Rodger at Fylde has given me a quote to make a 10 string mandolin for about $1200. It would be a Touchstone style.

Feb-03-2004, 1:44pm
Just looked at the Troubadors again. Could a mandola be tuned GDAE so I wouldnt be learning new chord shapes? What would it be called , a tenor mandola?

Feb-03-2004, 3:20pm
No, a tenor mandola is just the British (European?) term for what we call a mandola -- with a 15-17" scale and tuned CGDA. The term we use for an instrument tuned GDAE an octave below a mandolin is (no surprise) octave mandolin. #

And the practical answer to your question is no -- the 15-17" scale on a mandola is too short to tune down to GDAE. #To tune GDAE reasonably, you need a scale of at least 500mm/20" (and preferably longer). #And at this scale, quite a few of your mandolin chord shapes won't be playable unless you happen to have incredibly long fingers.

Feb-04-2004, 8:53am
I've got a couple tests that I employ on any instrument at any price point.. first off, I check that the neck is reasonably straight by sighting down the fretboard from the nut, and looking at the surface of the frets compared to the straight line made by the strings. Next I check the action at the nut, and then the bridge height.... there's a nice description of this process at Frank Ford's Frets.com page (http://www.frets.com/FRETSPages/Musician/GenSetup/NutAction/nutaction.html) (which you will become lost in if you've never seen it before!)

While you're there, check out Frank's Tips for Tone (http://www.frets.com/FRETSPages/Musician/GenSetup/InYourHands/inhand1.html), that's very helpful for debugging what is the instrument's fault, and what is your own in terms of buzz/tone issues..

ok back to the setup test. After I've satisified myself that the action is decent, I'll check intonation. Tune the instrument as precisely and ponderously as you can to an electronic tuner. First check that the 12th fret harmonics are very close in pitch to the strings fretted at the 12th. If they are different, the bridge needs to be moved a bit. The bridge compensations should make minute adjustments to the scale length for each pair of strings so that the fretboard intonates properly for them.. compare them by testing the harmonic at the 7th fret to the 12th on the pair above (ie 7th on D string should match 12th on A).

If that passes, we're nearly ready to clear this instrument for take off. I next test the tuners, detuning each one a full turn, then winding back up to pitch. Here, I'm checking that the pegs hold, turn smoothly, and that the nut or bridge slots don't bind. You'll hear little popping noises as the string jumps up to pitch if it's sticking on the bridge or nut slots.. that's a warning to make some adjustments there.

Strum on it then, as hard as you go and as soft as you go. if there are issues with pegs/nut slots etc, it may go out of tune. New strings will also flatten quite easily at first, after taking some time to tune it up and play it a bit though, it should stay in tune!

And that's about it. Obvious structural issues aside, any instrument that intonates properly and is capable of staying in tune passes muster for me, and with a lot of the "great deal" instruments you'll find that they are lacking sometimes in setup issues described above.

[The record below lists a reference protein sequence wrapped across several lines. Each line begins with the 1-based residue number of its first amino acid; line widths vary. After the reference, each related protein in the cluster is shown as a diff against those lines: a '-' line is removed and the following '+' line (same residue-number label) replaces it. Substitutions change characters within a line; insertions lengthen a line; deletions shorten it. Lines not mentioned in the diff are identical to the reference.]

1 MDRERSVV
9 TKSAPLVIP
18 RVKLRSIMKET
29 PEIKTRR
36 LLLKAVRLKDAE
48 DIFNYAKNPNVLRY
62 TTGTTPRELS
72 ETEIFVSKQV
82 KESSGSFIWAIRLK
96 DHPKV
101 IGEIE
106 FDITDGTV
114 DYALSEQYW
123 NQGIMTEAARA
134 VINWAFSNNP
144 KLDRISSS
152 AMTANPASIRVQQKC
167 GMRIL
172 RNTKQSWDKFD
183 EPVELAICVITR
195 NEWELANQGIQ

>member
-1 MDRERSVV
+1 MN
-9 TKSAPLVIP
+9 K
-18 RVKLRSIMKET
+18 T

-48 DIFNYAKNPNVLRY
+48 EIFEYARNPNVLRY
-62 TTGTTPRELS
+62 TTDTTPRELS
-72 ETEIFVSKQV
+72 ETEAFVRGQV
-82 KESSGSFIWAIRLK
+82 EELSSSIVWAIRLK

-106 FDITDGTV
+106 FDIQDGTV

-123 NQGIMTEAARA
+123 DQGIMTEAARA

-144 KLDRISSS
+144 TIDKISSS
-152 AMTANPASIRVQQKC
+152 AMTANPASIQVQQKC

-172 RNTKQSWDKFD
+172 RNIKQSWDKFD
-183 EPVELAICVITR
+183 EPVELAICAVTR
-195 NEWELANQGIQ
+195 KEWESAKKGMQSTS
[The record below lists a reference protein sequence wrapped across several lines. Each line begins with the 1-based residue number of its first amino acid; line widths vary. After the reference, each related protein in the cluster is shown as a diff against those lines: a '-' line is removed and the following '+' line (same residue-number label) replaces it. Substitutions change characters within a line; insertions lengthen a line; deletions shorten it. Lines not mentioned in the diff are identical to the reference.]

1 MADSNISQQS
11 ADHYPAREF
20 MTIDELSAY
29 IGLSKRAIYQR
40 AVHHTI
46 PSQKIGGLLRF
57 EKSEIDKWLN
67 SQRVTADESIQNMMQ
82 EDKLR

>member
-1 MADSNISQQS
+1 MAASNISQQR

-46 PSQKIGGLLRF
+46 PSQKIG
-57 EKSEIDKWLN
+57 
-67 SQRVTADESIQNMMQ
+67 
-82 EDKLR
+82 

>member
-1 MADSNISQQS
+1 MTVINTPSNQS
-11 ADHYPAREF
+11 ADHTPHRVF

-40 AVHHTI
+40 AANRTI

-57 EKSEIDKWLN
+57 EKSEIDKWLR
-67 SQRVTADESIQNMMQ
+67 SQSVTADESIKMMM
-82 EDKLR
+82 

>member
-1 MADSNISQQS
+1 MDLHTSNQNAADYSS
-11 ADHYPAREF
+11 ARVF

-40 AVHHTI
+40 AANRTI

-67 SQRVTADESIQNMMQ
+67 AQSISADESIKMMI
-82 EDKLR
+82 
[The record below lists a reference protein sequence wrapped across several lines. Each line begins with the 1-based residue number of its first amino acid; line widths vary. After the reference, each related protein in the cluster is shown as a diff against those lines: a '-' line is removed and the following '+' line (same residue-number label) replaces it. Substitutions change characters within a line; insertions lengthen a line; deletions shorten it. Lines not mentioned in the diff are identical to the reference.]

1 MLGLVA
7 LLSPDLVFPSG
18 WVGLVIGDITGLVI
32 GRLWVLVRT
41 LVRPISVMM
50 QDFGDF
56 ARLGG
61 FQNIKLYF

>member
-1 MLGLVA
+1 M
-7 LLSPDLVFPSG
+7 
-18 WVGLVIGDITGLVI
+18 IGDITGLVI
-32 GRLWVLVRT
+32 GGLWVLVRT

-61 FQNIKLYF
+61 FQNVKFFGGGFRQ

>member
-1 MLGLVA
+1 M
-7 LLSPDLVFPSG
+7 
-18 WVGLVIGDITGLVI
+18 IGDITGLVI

Editorially speaking.. I've owned quite a few mandos in the very low price range that could pass these tests, and several that did not. You'll drive yourself crazy if you have a mando that isn't or can't be setup properly!

I personally think that the goldmine for value instruments is in a cosmetically challenged used instrument that is set up competently. THese used to be the old Gibsons, but they've gone up in price, so now it's best to run these kind of tests on any potential candidates!

Feb-04-2004, 9:00am
As an aside.. I did try the lark/Johson zooks up in Northern Cal & San Francisco a few times, and they all failed at least half of these tests.. as an earlier poster notes, you can loose a lot of the bargain price in setup fees!

steve V. johnson
Feb-05-2004, 1:56pm
Just looked at the Troubadors again. Could a mandola be tuned GDAE so I wouldnt be learning new chord shapes? What would it be called , a tenor mandola?
David Kilpatrick is a great guy, and has commented on this on the Yahoo Cittern email list, rec.music.makers.guitar and elsewhere. The answer is yes, but you should email him about the details.

I bought one of the Gervaise Tenor Mandolas from him as a gift for a friend, and I made sure it was here for a while before I gave it to my friend. I loved it. There is one in my future.

Also, the chord shapes are the same in CGDA as in GDAE...

Write to David! These are nice instruments and a good value. I don't think you'll be disappointed.


Feb-09-2004, 12:25pm
I don't want to start an argument here, but sliabhstv's comments notwithstanding, I would reiterate that my answer with respect to using GDAE tuning on a Troubador mandola with a scale less than 16" would remain a very strong NO. #Adequate tension on that low G string would require about a .066 gauge string -- i.e., one very fat string. Between that fat string and the relatively (i.e., compared to an octave mandolin or zouk) small body size, you just won't get satisfactory tone with that tuning.

FYI, Stefan Sobell recommends against using GDAE tuning on his own mandola -- and that has a scale of over 20".

Feb-11-2004, 2:25am
Been talking to David and he showed me how easy the chords change over from mando to mandola. Pretty cool.